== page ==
Fr Joseph Donders, widely known as 'Sjef', died on 7 March 2013 in hospital in Maastricht (Holland) aged 83. He will be fondly remembered as an inspiring speaker who for many years worked closely with CAFOD's education programme.
Born in 1929 in Tilburg, Sjef began his training with the White Fathers (later called Missionaries of Africa) in 1952 and was ordained priest in 1957 in Galashiels, Scotland.
Sent to Rome for further studies he started a doctorate on Teilhard de Chardin but midway was made to change since a young priest was not allowed to read his books in those days. Nonetheless Teilhard's thinking had a lasting effect. While teaching philosophy for nine years at the order's formation house in Holland, Sjef became a well-known figure on Radio and TV.
In 1970 he arrived in Kenya teaching philosophy first in the seminary and then at the University of Nairobi where for six years he was Head of the Department of Philosophy and Religious Studies. As a lecturer he was remembered years later as being "electrifying and thought-provoking". In its recent tribute the Kenyan national daily, The Nation, says "He helped shape the destiny of this country through his contribution to education. Prof Donders taught in Kenya for 15 years and made a deep imprint on the nation."
It was particularly as University Chaplain that he became known to a far wider public. It seems that when he preached at the university chaplaincy there were more worshippers outside than inside. As a result Orbis published a collection of 52 of these sermons in a book entitled 'Jesus the Stranger' which won the 1979 USA National Religious Book Award. This was followed by nine other collections of sermons published by them. Many were re-published in Australia, Ireland, India, and The Philippines. Some were translated into German, Italian, Indonesian, Korean, Portuguese, Spanish and Swahili.
In 1984 he became the first Director of the Washington-based 'Africa Faith and Justice Network'. AFJN was founded as a missionary commitment to social justice 'to educate and advocate for a transformation of US policies toward Africa, by bringing the most important issues affecting the people of Africa to the lawmakers in Washington.' It involved Sjef in a lot of travel in America, Africa and Europe visiting religious communities, parishes and universities to inform them about the work of AFJN and so to use their political influence.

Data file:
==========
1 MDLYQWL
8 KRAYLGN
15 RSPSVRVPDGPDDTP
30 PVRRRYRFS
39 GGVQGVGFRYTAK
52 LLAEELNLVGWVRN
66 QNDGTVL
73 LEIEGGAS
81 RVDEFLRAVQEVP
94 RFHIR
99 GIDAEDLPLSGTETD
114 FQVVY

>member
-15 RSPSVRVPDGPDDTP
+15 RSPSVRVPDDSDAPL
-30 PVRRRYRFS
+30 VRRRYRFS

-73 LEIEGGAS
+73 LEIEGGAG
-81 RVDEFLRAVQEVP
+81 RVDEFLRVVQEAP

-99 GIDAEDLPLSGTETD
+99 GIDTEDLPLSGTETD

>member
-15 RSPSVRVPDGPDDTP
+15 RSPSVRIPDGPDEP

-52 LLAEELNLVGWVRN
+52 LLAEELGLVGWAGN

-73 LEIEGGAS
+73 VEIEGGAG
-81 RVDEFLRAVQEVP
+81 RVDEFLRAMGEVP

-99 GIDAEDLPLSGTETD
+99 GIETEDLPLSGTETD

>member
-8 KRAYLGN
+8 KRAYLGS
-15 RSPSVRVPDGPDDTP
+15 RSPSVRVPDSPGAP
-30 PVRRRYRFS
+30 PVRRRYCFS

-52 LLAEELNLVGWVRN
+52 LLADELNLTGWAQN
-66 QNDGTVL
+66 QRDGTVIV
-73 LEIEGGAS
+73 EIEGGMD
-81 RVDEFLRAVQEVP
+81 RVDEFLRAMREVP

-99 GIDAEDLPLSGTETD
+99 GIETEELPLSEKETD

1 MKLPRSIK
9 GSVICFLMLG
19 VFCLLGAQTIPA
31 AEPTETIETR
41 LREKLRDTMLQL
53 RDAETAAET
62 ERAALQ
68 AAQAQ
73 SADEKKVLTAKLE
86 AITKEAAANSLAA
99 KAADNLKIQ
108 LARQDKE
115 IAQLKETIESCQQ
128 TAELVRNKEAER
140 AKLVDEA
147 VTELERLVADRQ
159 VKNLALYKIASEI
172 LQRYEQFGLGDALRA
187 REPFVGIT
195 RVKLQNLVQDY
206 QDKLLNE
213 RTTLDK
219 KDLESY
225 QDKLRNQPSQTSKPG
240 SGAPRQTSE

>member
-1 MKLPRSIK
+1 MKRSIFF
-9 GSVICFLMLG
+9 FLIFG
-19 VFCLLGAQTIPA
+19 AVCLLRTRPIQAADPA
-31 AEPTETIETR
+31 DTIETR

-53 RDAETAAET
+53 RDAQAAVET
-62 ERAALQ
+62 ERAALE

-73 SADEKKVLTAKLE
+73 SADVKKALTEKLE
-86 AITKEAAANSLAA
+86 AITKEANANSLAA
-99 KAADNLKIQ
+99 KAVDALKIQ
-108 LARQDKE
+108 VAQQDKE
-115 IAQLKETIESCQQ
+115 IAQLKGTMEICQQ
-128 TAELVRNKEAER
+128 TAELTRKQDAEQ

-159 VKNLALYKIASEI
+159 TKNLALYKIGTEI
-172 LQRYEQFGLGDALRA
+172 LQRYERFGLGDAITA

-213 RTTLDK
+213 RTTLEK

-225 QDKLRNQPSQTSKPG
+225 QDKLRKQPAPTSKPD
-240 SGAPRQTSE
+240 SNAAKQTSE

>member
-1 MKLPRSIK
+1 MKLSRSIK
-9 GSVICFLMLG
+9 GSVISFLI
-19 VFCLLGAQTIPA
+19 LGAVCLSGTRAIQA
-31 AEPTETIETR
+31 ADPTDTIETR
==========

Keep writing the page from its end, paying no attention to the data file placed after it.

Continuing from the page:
In 1988 Sjef became Professor of Mission Studies at The Washington Theological Union which brought him into contact with the Latin American Church where he visited students on internships in Guatemala, El Salvador, Brazil and Argentina. He continued to teach at the Theological Union till 2007. He finally retired and returned to Holland in 2010.
Sjef was first invited to come and work with CAFOD's education programme in 1984 and then continued to come each summer for most of the time he was based in Washington. Among a whole generation of CAFOD supporters he made a deep and lasting impression through his ability to communicate the Gospel message with simplicity, relevance and humour. He was able to draw on his very rich and varied experience as educator, preacher and missionary and will be remembered particularly as a charismatic storyteller. He was a prolific writer with some 77 titles to his name (according to Amazon's current list). His latest major publication was the Award-winning 'John Paul II, His Encyclicals in Everyday Language.' (Orbis Books).